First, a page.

This post was written by Chris McMahon and Larry Jacobson. Chris has spent the last 15 years in Talent Acquisition and HR leadership roles in high growth Boston area companies such as Endeca and 170 Systems. He is now Director of Talent Acquisition at Vistaprint. A recovering attorney, Larry has been in talent acquisition since 1996. He’s worked with a number of startups and is currently the Director of Technology Talent Acquisition at Vistaprint. In his free time he enjoys hot yoga, BBQ and outdoor activities.
The decision to hire your first employee is an exciting one and the difference between a self-employed entrepreneur versus being an employer is significant. If done correctly, it can catapult your business into new levels of success and if done poorly, it could be a mistake that can take months to recover from. So when is the right time to make that first hire?
There are a couple of key areas to think about but your most important consideration has to be, “Can I afford to hire someone?” If you find that your sales can’t support it, you have to dip into your personal savings, or you have to borrow more money from friends, family or investors then your answer should be no. Simply put, if you don’t have the money then you shouldn’t be hiring someone!
If you need to rely on additional sales to cover the expenses of hiring a new employee, there is an easy calculation to help you understand the additional revenue needed to cover those new expenses. Add the applicable total cost of the new employee (salary, benefits, cost for space, equipment, taxes, etc.) and divide that by your total gross margin. Gross margin is calculated as follows:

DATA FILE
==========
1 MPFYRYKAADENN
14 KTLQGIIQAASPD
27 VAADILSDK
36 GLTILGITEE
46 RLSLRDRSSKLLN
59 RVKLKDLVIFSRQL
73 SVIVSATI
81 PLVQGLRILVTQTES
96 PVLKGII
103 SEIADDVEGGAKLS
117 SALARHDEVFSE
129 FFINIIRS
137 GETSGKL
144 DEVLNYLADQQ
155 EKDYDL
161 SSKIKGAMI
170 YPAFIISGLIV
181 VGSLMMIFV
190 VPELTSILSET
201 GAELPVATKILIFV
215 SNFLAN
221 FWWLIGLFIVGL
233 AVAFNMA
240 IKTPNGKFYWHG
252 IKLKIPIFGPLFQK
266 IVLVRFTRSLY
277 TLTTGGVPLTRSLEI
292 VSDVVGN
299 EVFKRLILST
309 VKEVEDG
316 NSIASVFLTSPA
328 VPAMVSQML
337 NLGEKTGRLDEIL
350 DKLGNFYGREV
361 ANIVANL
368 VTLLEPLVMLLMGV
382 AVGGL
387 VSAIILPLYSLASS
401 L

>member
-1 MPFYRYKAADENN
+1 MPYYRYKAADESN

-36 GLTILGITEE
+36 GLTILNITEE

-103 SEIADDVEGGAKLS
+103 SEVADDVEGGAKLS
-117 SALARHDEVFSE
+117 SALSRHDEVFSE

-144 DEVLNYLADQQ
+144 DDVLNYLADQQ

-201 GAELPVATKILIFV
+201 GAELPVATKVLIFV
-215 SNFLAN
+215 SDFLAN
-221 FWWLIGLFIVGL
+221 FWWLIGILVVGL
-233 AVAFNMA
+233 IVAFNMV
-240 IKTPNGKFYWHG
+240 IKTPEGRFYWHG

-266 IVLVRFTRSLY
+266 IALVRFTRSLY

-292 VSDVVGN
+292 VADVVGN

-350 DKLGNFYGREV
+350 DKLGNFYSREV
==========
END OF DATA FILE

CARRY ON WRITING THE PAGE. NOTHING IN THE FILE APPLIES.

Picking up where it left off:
Gross Margin (%) = (Revenue-Cost of Goods Sold)/Revenue
As an example, if the first year cost of your new employee is $50,000 and you have an average gross margin of 25% then you will need to increase sales by approximately $200,000 in the next year to cover the new costs and maintain your current level of profitability. And always be conscious that (1) employee related costs are often higher than you thought so it makes sense to have a cash reserve that is about 20% greater than your estimate, and (2) there is a cost associated with your time to get the person up to speed.
Your second key consideration is determining that your goal is to grow your business (and hopefully have a life outside of it!) and if so, knowing that you can’t do it alone. Small companies that offer a specific service (think dog walker, electrician or freelance writer), can be much better suited for a sole proprietorship. But if you find that you can’t serve new customers and are losing current ones because you are short staffed, it is clear sign from your business to add bandwidth.
When you determine that your business does need another person, you will want to make a list of the skills and competencies needed to run your company and then make a list of the things that you are great at. The gaps between the two will help confirm what responsibilities a new hire should assume. Those responsibilities could be administrative so you can focus on sales or perhaps they bring specialized skills to help advance your product while you run the day to day of the business. It is never easy to find reliable, hard-working and talented people, so make sure to understand exactly what you need and then take the right amount of time to find someone who will be an excellent fit.
There will be clear signs that your business needs a new person, so recognize those signs and then move quickly! Your next decision is whether to hire a full-time employee or a contractor so we will cover the pros and cons of that in our next post.